A better question is, why do we need thumbnail preview at all? It's a huge attack surface that doesn't even require you to open a file to get infected. Not to mention a huge performance hog.
Oh, yeah, because Windows has been doing it for years.
Well, thumbnail previews are helpful for the common case of a collection of photos in a directory. Perhaps you're totally organized and categorize the heck out of every digital photo you take, but most people are not, and it's nice to open a folder of photos and quickly glance and see what they're about than to see generic icons and open each one to see what the file is inside.
It's a user thing. It's why complex beasts like NetworkManager, Pulse Audio and SystemD exist - because no amount of "simple scripting" can get around fundamental limitations of the "keep it the Unix way".
In fact, why do shell scripts in sysvinit ... reimplement init? The default init that sysvinit uses already handles daemonizing really well, and if daemons die, it can easily restart them. In fact, if they die too quickly, init will stop spawning it for 5 minutes. And to heck with S/K scripts, since init handles runlevel invocations as well. The only reason I can see is that editing inittab is too hard, but we seem to make do with other files like passwd and such.
And users like NetworkManager - because things like WiFi screw up the networking model Unix created. (Just because you connect to WiFi, doesn't mean you want the same settings for WiFi - perhaps you connect to public WiFi and want a VPN, while corporate WiFi you don't. And then there's multiple connections...).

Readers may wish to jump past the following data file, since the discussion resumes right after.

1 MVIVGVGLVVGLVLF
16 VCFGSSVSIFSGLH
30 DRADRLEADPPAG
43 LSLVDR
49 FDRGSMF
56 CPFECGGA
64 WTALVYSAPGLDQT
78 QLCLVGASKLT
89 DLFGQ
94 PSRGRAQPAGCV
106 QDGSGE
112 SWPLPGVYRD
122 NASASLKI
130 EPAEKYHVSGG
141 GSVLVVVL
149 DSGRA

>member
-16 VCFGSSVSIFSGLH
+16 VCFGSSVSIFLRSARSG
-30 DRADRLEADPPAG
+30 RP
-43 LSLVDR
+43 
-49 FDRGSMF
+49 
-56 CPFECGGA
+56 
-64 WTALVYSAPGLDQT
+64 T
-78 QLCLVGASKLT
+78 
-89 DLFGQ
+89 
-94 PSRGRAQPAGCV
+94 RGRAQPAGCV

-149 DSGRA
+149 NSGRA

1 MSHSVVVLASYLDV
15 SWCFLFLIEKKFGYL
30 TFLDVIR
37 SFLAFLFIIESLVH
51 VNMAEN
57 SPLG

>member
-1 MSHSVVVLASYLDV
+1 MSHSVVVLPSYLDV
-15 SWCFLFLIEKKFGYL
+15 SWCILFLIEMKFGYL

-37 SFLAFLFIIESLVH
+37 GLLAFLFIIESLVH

And Pulse Audio is a pain, but necessary to accomplish some tricky audio routing issues. For example, take a standard PC with a sound card. It's playing music or a video, and there's a VoIP app running in the background. The user wants to take the call, so they plug in their headset via USB or Bluetooth, and the VoIP app's audio needs to move to the new sound device transparently - the app shouldn't need to close and reopen (or even know a new audio device was added). Yes, it works in Windows when people insist on using voice with Skype (I normally just use speakers and built in microphone, but if there are people around, a headset gets better privacy. But I don't have a headset - I borrow one from my manager since work doesn't provide me with one and I don't use one enough to justify the expense. I plug it in, and magically, the call is routed to them and I can chat in privacy).
Oh yes, the audio from the existing music player or video player must NOT be routed to the headset, either.
Feel free to try to implement these two basic use cases with shell scripts.